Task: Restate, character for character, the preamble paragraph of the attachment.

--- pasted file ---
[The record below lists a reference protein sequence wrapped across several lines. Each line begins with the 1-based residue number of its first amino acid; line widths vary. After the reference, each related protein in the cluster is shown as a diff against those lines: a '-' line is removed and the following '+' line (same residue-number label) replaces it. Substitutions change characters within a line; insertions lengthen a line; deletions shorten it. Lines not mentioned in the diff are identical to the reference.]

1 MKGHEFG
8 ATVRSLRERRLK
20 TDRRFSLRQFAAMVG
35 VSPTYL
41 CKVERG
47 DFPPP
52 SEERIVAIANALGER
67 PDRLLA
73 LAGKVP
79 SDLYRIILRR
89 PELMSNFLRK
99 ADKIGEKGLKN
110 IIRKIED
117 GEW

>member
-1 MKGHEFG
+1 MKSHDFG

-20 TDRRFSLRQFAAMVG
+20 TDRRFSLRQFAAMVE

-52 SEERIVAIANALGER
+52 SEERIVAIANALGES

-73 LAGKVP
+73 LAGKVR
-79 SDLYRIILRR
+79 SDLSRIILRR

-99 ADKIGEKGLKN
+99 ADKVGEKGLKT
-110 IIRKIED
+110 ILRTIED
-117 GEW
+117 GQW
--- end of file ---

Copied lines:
[The record below lists a reference protein sequence wrapped across several lines. Each line begins with the 1-based residue number of its first amino acid; line widths vary. After the reference, each related protein in the cluster is shown as a diff against those lines: a '-' line is removed and the following '+' line (same residue-number label) replaces it. Substitutions change characters within a line; insertions lengthen a line; deletions shorten it. Lines not mentioned in the diff are identical to the reference.]